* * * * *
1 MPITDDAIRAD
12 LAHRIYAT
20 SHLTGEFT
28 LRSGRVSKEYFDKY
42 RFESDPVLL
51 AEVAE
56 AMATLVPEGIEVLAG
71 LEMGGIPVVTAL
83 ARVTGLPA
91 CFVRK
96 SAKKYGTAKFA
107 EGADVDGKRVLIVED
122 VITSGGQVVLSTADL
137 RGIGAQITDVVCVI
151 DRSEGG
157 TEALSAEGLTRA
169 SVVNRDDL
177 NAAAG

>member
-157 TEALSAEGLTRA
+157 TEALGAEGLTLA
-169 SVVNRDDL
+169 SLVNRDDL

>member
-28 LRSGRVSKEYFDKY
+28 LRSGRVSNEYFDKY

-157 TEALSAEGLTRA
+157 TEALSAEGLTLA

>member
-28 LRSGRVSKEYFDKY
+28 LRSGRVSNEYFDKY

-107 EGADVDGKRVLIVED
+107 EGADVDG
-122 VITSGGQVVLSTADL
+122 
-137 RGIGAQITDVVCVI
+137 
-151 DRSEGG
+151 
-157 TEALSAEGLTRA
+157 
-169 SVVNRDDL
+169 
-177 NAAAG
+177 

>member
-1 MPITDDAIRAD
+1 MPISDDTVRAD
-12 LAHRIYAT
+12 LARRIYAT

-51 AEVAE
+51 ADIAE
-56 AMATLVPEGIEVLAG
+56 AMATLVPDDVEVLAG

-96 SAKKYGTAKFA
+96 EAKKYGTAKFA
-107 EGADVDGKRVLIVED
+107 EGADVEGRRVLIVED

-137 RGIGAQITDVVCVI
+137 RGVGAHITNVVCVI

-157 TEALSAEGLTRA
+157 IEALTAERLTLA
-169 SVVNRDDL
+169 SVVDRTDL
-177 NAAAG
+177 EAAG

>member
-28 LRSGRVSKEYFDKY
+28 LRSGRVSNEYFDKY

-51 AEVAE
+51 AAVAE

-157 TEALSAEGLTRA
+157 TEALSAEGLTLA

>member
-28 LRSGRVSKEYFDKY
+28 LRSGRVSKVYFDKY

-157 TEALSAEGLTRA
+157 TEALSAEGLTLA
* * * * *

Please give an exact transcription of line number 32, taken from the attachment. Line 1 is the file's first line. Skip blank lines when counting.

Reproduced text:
-107 EGADVDGKRVLIVED